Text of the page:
Robin Smith on the first ascent of the girdle traverse of Aonach Dubh: SMC©
" Now Dougal is a bit thick and very bold, he never stopped to think, he put bits of left arm and leg in the crack and the rest of him over the right wall and beat the rock ferociously and moved in staccato shuffles out of the sling and up the Corner. I shifted uneasily upon my slab which tapered into the overhangs. making eyes at my two little piton belays. As Dougal neared his ledge he was slowing down but flailing all the more, left fingers clawing at grass in the crack and right leg scything moss on the wall. I pulled down the sleeves of my jersey over my hands and took a great grip of the ropes. Then there came a sort of squawk as Dougal found that his ledge was not. He got a hand on it but it all sloped. Rattling sounds came from his throat or nails or something. In his last throes to bridge he threw his right foot at a straw away out on the right wall. Then his fingers went to butter. It began under control as the bit of news "I'm off," but it must have been caught in the wind, for it grew like a wailing siren to a bloodcurdling scream as a black and bat-like shape came hurtling over the roof with legs splayed like webbed wings and hands hooked like a vampire. I flattened my ears and curled up rigid into a bristling ball, then I was lifted off my slab and rose five feet in the air until we met head to foot and buffered to a stop hanging from the runners at the roof. I could have sworn that his teeth were fangs and his eyes were big red orbs. We lowered ourselves to the slab, and there we sat in a swound while the shadows grew.'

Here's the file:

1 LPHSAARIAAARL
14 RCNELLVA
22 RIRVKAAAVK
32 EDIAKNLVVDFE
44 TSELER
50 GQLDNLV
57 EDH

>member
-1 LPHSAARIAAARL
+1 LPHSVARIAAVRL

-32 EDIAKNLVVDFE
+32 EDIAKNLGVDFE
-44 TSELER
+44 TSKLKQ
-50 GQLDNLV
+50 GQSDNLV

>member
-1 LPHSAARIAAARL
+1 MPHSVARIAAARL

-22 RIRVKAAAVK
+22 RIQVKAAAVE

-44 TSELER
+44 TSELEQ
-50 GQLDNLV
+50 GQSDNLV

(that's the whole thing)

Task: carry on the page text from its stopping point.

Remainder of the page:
Some climbing essays achieve iconic status. Menlove Edwards,Jim Perrin.Joe Simpson,Jon Krakuer et al,have all produced in essay form,works that transcend their limited span and achieve an epic quality. Robin Smith's 'The Bat and the Wicked' is one such essay which has achieved this status.A poetic work from a unique voice which has more than stood the test of time.